DAY FOUR in Mexico City - Centro Historico with Journeys Beyond the Surface
We woke up to an email from Mojdeh of Journeys Beyond the Surface. Our tour guide fell ill, and our full day tour was cancelled. Thankfully, she gave us two other options - a full refund of the deposit and crashing a tour that someone else had with another guide for the same area for half a day or no tour at all. The choice seemed pretty obvious, so we crashed someone else’s tour!
We quickly hopped into an Uber to Centro Historico to catch up to our guide and new tour buddy. While I normally don’t take tours, I’m a huge proponent for taking one or two in Mexico City. You really learn so much about the history and context of all that you’re seeing. Spots visited on the tour: Metropolitan Cathedral, Palacio Nacional (Diego Rivera murals), Palacio de Bellas Artes, Palacio Postal, Plaza Manuel Tolsa, Sanborns de los Azulejos.
Unfortunately since we had an abrupt start to our morning, we didn’t get the chance to grab breakfast. Our stomachs were grumbling the entire time. When the Centro Historico portion of the tour wrapped, we went on our way to find food!
Mercado de San Juan was walking distance away, so we headed over there. Unfortunately, we made the mistake of not sitting down for meat and cheeses, which the market is well-known for. Instead we picked a stand where there appeared to be a set menu. The man behind the counter asked if we wanted soup, so we took the soup and ate it. He then offered us rice, except it was just rice. It didn’t appear to come with anything, and we were not sure how to get a plate like the other people sitting at the same stand. So much confusion!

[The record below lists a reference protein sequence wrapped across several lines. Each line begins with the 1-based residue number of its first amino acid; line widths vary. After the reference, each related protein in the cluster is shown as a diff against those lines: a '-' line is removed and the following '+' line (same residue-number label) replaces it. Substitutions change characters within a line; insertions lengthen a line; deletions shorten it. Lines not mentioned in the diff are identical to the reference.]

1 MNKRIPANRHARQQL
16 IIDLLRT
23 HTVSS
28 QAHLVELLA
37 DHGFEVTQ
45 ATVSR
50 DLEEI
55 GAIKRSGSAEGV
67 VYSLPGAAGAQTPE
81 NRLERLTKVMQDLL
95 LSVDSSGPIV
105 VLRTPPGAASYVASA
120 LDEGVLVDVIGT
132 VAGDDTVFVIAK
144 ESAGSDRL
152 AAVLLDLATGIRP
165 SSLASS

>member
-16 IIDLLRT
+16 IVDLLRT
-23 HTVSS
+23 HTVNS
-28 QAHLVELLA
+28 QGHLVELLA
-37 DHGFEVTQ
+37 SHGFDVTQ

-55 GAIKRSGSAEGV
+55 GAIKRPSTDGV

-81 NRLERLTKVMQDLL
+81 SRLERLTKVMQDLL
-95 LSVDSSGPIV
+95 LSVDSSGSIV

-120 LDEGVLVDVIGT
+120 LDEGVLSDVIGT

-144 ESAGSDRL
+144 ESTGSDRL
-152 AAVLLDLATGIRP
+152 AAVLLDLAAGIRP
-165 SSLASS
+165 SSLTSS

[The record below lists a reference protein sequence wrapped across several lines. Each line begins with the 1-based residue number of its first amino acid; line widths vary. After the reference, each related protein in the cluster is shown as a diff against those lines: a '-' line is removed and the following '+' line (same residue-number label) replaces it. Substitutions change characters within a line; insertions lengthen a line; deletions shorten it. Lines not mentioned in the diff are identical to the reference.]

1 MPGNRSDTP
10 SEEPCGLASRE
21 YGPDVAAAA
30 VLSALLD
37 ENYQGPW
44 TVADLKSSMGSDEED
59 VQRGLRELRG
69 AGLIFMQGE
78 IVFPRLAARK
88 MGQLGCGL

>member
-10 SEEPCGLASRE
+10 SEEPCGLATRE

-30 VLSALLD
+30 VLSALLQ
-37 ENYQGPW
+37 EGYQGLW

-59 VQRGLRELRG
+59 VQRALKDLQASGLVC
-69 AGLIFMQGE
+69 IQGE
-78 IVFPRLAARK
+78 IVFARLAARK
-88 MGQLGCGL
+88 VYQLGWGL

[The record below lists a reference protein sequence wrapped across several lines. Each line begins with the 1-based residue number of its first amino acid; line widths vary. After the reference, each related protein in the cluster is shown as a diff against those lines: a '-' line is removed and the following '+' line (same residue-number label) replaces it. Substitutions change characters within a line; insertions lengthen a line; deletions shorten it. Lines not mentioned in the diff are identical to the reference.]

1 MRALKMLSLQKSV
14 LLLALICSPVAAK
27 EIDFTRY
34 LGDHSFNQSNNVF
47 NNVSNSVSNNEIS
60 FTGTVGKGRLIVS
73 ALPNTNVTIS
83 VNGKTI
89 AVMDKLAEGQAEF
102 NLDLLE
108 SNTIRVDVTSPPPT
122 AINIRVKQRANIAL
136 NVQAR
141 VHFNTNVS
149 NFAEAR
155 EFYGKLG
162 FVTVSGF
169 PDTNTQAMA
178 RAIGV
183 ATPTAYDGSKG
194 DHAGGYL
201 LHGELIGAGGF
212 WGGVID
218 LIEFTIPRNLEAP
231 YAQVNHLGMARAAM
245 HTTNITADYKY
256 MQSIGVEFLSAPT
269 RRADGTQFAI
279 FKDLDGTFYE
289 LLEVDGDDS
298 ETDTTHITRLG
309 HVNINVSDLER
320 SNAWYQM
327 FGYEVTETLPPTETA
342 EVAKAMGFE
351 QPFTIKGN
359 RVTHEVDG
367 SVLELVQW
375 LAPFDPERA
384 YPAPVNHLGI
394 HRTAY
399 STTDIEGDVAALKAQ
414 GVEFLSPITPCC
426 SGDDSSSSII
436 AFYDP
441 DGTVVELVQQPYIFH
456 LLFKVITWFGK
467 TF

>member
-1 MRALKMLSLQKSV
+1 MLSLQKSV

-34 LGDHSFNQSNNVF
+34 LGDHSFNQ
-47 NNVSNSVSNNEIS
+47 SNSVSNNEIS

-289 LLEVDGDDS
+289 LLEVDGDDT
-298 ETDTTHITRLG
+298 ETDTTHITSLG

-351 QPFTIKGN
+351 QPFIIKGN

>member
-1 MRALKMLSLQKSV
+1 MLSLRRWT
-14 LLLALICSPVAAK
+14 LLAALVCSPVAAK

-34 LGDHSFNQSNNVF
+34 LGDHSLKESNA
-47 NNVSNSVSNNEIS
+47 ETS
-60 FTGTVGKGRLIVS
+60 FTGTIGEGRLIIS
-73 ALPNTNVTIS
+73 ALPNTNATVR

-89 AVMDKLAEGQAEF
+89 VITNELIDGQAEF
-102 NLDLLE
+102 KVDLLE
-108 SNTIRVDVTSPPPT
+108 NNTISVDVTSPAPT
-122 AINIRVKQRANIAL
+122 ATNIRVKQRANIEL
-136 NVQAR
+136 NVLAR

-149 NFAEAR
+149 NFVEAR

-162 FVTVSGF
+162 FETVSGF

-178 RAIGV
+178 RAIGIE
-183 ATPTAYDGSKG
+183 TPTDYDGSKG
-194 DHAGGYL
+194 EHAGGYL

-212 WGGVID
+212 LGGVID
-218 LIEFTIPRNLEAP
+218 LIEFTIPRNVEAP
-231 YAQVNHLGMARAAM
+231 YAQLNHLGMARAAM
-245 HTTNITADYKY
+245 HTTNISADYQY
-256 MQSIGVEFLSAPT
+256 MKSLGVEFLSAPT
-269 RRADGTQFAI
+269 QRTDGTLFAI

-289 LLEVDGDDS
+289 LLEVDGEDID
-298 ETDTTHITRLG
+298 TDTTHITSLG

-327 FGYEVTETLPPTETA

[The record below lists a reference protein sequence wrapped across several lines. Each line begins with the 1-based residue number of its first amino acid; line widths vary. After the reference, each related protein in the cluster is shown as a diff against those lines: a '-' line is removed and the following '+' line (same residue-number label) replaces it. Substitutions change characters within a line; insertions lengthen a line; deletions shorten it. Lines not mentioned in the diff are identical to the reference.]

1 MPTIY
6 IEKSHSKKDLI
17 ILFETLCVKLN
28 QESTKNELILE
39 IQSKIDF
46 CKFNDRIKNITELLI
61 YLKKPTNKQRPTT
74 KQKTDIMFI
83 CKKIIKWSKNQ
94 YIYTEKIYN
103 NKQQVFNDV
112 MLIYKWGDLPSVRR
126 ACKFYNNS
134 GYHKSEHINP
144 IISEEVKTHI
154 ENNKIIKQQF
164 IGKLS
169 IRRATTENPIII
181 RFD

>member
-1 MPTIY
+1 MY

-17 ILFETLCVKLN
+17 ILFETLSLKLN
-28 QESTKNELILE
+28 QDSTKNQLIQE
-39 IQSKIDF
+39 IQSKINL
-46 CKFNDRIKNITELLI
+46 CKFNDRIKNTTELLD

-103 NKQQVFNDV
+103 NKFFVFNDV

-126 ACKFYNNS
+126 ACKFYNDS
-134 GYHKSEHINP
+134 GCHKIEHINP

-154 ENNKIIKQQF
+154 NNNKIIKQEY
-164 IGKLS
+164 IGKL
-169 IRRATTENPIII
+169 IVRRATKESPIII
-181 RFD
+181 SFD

Since our full day tour became a half day tour, Mojdeh gave us a list of recommendations on what else to check out in the area, like nearby graffiti art.
There were intermittent rain showers, so we stopped in at Al Andar for drinks and a snack while the rain passes. The spot is known for mezcal, but we only tried some local beers. Once the rain let up a bit, we headed back to our Airbnb before dinner.
Based on our Airbnb host’s recommendations, we decided to have sushi for dinner at Tori Tori - Temistocles #61 in Polanco. The restaurant is uniquely designed and decorated, so it was neat to check it out. The food was delicious once we figured out how to order at the sushi counter. We were seated at the counter but were never handed a menu. When we finally got the sushi chef’s attention, he handed us a giant wooden board with the menu printed on it. So weird! At least the food was good!
On the way back to the Airbnb, we stopped in at Helados Santa Clara for dessert. Thankfully that was a pretty straightforward ordering process, since the rest of the day had been full of confusing dining in Mexico City.
DAY FIVE in Mexico City - Museums / Graffiti Art
Our most Instagram-genic photo came from breakfast on day five. We biked on over to Catamundi and sat outside since the weather was gorgeous. I ended up ordering the most beautiful avocado toast. No exaggeration.